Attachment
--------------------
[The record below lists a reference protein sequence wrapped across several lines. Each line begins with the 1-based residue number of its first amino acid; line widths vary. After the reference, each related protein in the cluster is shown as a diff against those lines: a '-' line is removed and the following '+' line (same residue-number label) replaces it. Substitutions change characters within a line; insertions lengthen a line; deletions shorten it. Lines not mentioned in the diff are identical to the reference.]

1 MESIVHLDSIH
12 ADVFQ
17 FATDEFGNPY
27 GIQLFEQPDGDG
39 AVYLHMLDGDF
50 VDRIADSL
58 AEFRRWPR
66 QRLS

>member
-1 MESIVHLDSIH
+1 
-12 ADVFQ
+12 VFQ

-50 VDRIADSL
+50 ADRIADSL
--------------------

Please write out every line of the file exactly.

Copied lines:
[The record below lists a reference protein sequence wrapped across several lines. Each line begins with the 1-based residue number of its first amino acid; line widths vary. After the reference, each related protein in the cluster is shown as a diff against those lines: a '-' line is removed and the following '+' line (same residue-number label) replaces it. Substitutions change characters within a line; insertions lengthen a line; deletions shorten it. Lines not mentioned in the diff are identical to the reference.]

1 MESIVHLDSIH
12 ADVFQ
17 FATDEFGNPY
27 GIQLFEQPDGDG
39 AVYLHMLDGDF
50 VDRIADSL
58 AEFRRWPR
66 QRLS

>member
-1 MESIVHLDSIH
+1 
-12 ADVFQ
+12 VFQ

-50 VDRIADSL
+50 ADRIADSL